But what if we took the idea even further? What if manufacturers could continuously improve the management process itself, in the same way that they continuously improve a production process?

After all, they are both processes. When something happens in the enterprise that requires judgment and decisions, such as a quality crisis or a market shift, a management process is initiated. Management receives information (or doesn’t), investigates the situation (or not), and takes action (or fails to). Furthermore, there are meaningful metrics involved, such as time to discovery, time to resolution, outcome of resolution, and profit/loss impact.


Looking at management as a process

If management decisions affect lean performance, and if there are metrics that can be tracked, compared, and improved upon, then in theory, couldn’t it be used this information to continuously improve the actual management processes? The answer is yes.

When a manufactured part begins to trend out of performance, managers know this because they are tracking all such parts being produced globally. If one part from one plant is out of spec, they’ll take action. Perhaps they will find the plant is not following best practices, so they take steps to correct the problem and deploy the proper processes.

The same approach can apply to management decision-making. If an enterprise tracked how managers performed in these situations, we could wager there would be significant differences discovered. Some management teams would accomplish more with fewer resources. Some would resolve problems faster. Some would deploy new processes more effectively than others. These differences could be tracked by an information system—let’s call it a management intelligence system.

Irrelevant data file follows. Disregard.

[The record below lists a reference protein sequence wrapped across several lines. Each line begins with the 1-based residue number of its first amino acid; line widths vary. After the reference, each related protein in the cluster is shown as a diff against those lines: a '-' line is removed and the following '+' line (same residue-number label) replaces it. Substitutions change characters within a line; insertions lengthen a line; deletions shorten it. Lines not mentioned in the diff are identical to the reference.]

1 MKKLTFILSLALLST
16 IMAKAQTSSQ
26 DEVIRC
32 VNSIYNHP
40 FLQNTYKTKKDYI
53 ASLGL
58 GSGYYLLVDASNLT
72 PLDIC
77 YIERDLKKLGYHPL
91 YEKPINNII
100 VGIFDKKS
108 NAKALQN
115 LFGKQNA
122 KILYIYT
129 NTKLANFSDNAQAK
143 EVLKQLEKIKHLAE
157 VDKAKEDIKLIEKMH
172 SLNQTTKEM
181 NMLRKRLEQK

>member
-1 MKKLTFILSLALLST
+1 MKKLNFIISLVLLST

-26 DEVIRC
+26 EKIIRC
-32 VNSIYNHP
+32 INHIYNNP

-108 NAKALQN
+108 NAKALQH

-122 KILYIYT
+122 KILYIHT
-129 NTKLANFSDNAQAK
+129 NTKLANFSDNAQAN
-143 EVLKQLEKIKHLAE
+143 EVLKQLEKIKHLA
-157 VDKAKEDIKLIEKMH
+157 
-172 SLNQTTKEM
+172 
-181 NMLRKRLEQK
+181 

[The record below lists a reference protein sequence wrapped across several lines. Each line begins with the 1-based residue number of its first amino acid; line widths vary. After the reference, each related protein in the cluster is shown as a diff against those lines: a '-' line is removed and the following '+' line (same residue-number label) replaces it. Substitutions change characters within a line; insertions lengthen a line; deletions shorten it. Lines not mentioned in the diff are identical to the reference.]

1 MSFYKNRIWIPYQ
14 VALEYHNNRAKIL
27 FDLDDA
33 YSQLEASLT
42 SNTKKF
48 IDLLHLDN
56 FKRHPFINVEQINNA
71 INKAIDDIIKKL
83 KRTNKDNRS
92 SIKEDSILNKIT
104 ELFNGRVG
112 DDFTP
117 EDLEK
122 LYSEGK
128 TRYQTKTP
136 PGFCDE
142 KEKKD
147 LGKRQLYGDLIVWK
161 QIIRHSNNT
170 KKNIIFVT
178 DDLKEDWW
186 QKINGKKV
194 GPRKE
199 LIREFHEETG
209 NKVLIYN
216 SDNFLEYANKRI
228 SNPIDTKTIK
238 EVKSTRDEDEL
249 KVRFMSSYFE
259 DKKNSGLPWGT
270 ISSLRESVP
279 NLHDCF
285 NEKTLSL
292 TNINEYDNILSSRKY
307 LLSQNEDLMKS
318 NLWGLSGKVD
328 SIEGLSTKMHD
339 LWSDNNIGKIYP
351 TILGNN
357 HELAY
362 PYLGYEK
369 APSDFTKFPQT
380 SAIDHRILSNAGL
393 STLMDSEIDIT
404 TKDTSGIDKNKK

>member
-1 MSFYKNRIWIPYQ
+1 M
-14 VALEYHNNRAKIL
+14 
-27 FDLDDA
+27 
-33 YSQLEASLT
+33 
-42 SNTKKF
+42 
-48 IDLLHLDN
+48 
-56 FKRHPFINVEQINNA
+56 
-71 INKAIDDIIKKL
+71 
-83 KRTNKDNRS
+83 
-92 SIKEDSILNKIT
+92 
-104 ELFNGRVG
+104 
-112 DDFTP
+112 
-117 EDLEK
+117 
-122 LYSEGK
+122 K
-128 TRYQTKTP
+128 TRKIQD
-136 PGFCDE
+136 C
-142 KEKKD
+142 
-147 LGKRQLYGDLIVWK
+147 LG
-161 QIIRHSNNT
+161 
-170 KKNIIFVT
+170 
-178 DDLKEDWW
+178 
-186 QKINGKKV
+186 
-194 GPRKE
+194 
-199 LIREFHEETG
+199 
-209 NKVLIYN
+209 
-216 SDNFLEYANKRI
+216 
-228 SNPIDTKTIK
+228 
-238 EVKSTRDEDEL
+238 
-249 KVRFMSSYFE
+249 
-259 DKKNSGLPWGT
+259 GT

Management intelligence system

Suppose, for example, that a particular lean production initiative was being deployed globally. If we had a management intelligence system, we could track and compare how different regions deployed the initiative at the management level. We might find that one region was far ahead of the others in certain key metrics. For instance, we might find that the successful management team accomplished more with fewer resources, but had more regular inter-departmental meetings to facilitate problem-solving.

We could then identify and deploy these management best practices around the enterprise, just as we deploy best production practices.


Is this concept possible, or just fantasy?

In theory, this type of system could be created using the manufacturing intelligence technologies available today. It would simply require the creation of a new set of metrics—time spent, resources used, departments contacted, etc. This data could be captured by the same system that managers use to investigate production issues, through their computers and mobile devices.

The data is probably there; it’s simply a matter of figuring out how to access and use it.

We’re not proposing a type of big brother automate the management process. That would be small minded and doomed to failure. Management, by definition, involves human judgment and will never be as cut-and-dried as a production process. But certain elements of management could be measured and improved. What about mean time to resolution? And if used judiciously and fairly, a management intelligence system could yield significant information about how management is performing, and more importantly, where it could be improved.

In other words: lean management based on continuous improvement.

Note: this article originally appeared a blog on The Manufacturer website. http://www.themanufacturer.com/articles/a-lean-approach-to-management/